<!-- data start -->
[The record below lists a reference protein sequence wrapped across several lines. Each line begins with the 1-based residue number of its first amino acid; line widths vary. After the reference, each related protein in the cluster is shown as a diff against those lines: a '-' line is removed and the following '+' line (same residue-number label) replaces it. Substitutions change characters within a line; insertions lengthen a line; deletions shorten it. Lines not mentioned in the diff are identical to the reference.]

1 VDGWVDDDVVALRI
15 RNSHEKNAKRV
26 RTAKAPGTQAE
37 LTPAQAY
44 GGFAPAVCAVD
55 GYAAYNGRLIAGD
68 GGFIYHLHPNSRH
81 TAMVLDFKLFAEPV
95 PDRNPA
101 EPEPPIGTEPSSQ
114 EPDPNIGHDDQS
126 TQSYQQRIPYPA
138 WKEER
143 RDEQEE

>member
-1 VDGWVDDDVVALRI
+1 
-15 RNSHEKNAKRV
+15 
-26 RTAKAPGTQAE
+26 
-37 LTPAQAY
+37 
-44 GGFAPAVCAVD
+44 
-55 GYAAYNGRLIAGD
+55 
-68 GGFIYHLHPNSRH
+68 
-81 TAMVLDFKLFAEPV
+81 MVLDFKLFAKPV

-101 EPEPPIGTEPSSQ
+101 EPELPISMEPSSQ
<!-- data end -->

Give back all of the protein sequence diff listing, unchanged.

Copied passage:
[The record below lists a reference protein sequence wrapped across several lines. Each line begins with the 1-based residue number of its first amino acid; line widths vary. After the reference, each related protein in the cluster is shown as a diff against those lines: a '-' line is removed and the following '+' line (same residue-number label) replaces it. Substitutions change characters within a line; insertions lengthen a line; deletions shorten it. Lines not mentioned in the diff are identical to the reference.]

1 VDGWVDDDVVALRI
15 RNSHEKNAKRV
26 RTAKAPGTQAE
37 LTPAQAY
44 GGFAPAVCAVD
55 GYAAYNGRLIAGD
68 GGFIYHLHPNSRH
81 TAMVLDFKLFAEPV
95 PDRNPA
101 EPEPPIGTEPSSQ
114 EPDPNIGHDDQS
126 TQSYQQRIPYPA
138 WKEER
143 RDEQEE

>member
-1 VDGWVDDDVVALRI
+1 
-15 RNSHEKNAKRV
+15 
-26 RTAKAPGTQAE
+26 
-37 LTPAQAY
+37 
-44 GGFAPAVCAVD
+44 
-55 GYAAYNGRLIAGD
+55 
-68 GGFIYHLHPNSRH
+68 
-81 TAMVLDFKLFAEPV
+81 MVLDFKLFAKPV

-101 EPEPPIGTEPSSQ
+101 EPELPISMEPSSQ